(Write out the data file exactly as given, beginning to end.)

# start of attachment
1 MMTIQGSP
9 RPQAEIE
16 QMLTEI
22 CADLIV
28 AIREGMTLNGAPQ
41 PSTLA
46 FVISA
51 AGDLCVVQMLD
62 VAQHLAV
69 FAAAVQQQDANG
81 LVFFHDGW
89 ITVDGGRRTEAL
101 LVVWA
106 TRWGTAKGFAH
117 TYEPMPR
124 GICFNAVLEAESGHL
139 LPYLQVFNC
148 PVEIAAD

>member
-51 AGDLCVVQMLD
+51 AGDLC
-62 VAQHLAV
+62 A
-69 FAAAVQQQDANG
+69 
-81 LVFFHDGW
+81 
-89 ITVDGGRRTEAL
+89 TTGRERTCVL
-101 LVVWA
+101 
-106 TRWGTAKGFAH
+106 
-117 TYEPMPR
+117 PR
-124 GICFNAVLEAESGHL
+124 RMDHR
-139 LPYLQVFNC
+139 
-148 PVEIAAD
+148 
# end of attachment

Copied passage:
1 MMTIQGSP
9 RPQAEIE
16 QMLTEI
22 CADLIV
28 AIREGMTLNGAPQ
41 PSTLA
46 FVISA
51 AGDLCVVQMLD
62 VAQHLAV
69 FAAAVQQQDANG
81 LVFFHDGW
89 ITVDGGRRTEAL
101 LVVWA
106 TRWGTAKGFAH
117 TYEPMPR
124 GICFNAVLEAESGHL
139 LPYLQVFNC
148 PVEIAAD

>member
-51 AGDLCVVQMLD
+51 AGDLC
-62 VAQHLAV
+62 A
-69 FAAAVQQQDANG
+69 
-81 LVFFHDGW
+81 
-89 ITVDGGRRTEAL
+89 TTGRERTCVL
-101 LVVWA
+101 
-106 TRWGTAKGFAH
+106 
-117 TYEPMPR
+117 PR
-124 GICFNAVLEAESGHL
+124 RMDHR
-139 LPYLQVFNC
+139 
-148 PVEIAAD
+148 